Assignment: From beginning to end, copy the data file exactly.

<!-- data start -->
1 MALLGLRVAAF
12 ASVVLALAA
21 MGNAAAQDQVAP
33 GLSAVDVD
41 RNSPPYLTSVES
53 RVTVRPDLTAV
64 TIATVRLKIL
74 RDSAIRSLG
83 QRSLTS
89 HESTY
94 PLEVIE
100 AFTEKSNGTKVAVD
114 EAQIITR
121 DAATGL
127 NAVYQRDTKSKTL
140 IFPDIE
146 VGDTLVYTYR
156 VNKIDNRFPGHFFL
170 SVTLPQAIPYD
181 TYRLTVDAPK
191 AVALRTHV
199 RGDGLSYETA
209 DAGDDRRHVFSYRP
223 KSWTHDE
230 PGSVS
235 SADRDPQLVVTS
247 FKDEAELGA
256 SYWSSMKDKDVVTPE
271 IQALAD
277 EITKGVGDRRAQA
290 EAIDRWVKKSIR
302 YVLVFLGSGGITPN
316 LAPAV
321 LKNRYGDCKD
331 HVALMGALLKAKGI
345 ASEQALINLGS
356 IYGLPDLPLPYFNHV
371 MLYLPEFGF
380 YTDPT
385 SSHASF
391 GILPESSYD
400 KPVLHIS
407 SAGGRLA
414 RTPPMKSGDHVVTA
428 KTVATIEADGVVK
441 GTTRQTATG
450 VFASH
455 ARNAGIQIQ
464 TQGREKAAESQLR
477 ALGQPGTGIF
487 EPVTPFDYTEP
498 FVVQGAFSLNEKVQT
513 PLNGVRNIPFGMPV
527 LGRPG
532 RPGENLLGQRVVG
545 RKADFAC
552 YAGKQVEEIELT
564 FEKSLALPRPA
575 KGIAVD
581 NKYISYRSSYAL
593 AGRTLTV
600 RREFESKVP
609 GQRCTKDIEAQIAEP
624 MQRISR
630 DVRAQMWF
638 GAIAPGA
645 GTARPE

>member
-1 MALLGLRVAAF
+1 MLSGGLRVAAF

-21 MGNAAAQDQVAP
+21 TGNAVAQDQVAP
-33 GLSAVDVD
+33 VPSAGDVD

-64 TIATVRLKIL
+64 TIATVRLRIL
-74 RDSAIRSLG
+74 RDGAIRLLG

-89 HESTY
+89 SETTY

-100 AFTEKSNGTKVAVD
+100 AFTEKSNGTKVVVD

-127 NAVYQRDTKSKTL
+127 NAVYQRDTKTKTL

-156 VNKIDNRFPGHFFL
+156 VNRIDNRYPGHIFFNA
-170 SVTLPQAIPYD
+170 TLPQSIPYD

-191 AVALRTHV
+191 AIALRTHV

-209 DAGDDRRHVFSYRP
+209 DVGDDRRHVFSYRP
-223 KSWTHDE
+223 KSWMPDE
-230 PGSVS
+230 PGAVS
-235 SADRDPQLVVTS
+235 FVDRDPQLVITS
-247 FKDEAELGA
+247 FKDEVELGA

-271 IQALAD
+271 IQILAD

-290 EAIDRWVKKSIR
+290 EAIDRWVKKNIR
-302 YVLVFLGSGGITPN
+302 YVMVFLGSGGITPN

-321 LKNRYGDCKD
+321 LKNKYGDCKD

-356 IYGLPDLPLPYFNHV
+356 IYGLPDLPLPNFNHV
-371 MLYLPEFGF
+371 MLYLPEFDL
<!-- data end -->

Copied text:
1 MALLGLRVAAF
12 ASVVLALAA
21 MGNAAAQDQVAP
33 GLSAVDVD
41 RNSPPYLTSVES
53 RVTVRPDLTAV
64 TIATVRLKIL
74 RDSAIRSLG
83 QRSLTS
89 HESTY
94 PLEVIE
100 AFTEKSNGTKVAVD
114 EAQIITR
121 DAATGL
127 NAVYQRDTKSKTL
140 IFPDIE
146 VGDTLVYTYR
156 VNKIDNRFPGHFFL
170 SVTLPQAIPYD
181 TYRLTVDAPK
191 AVALRTHV
199 RGDGLSYETA
209 DAGDDRRHVFSYRP
223 KSWTHDE
230 PGSVS
235 SADRDPQLVVTS
247 FKDEAELGA
256 SYWSSMKDKDVVTPE
271 IQALAD
277 EITKGVGDRRAQA
290 EAIDRWVKKSIR
302 YVLVFLGSGGITPN
316 LAPAV
321 LKNRYGDCKD
331 HVALMGALLKAKGI
345 ASEQALINLGS
356 IYGLPDLPLPYFNHV
371 MLYLPEFGF
380 YTDPT
385 SSHASF
391 GILPESSYD
400 KPVLHIS
407 SAGGRLA
414 RTPPMKSGDHVVTA
428 KTVATIEADGVVK
441 GTTRQTATG
450 VFASH
455 ARNAGIQIQ
464 TQGREKAAESQLR
477 ALGQPGTGIF
487 EPVTPFDYTEP
498 FVVQGAFSLNEKVQT
513 PLNGVRNIPFGMPV
527 LGRPG
532 RPGENLLGQRVVG
545 RKADFAC
552 YAGKQVEEIELT
564 FEKSLALPRPA
575 KGIAVD
581 NKYISYRSSYAL
593 AGRTLTV
600 RREFESKVP
609 GQRCTKDIEAQIAEP
624 MQRISR
630 DVRAQMWF
638 GAIAPGA
645 GTARPE

>member
-1 MALLGLRVAAF
+1 MLSGGLRVAAF

-21 MGNAAAQDQVAP
+21 TGNAVAQDQVAP
-33 GLSAVDVD
+33 VPSAGDVD

-64 TIATVRLKIL
+64 TIATVRLRIL
-74 RDSAIRSLG
+74 RDGAIRLLG

-89 HESTY
+89 SETTY

-100 AFTEKSNGTKVAVD
+100 AFTEKSNGTKVVVD

-127 NAVYQRDTKSKTL
+127 NAVYQRDTKTKTL

-156 VNKIDNRFPGHFFL
+156 VNRIDNRYPGHIFFNA
-170 SVTLPQAIPYD
+170 TLPQSIPYD

-191 AVALRTHV
+191 AIALRTHV

-209 DAGDDRRHVFSYRP
+209 DVGDDRRHVFSYRP
-223 KSWTHDE
+223 KSWMPDE
-230 PGSVS
+230 PGAVS
-235 SADRDPQLVVTS
+235 FVDRDPQLVITS
-247 FKDEAELGA
+247 FKDEVELGA

-271 IQALAD
+271 IQILAD

-290 EAIDRWVKKSIR
+290 EAIDRWVKKNIR
-302 YVLVFLGSGGITPN
+302 YVMVFLGSGGITPN

-321 LKNRYGDCKD
+321 LKNKYGDCKD

-356 IYGLPDLPLPYFNHV
+356 IYGLPDLPLPNFNHV
-371 MLYLPEFGF
+371 MLYLPEFDL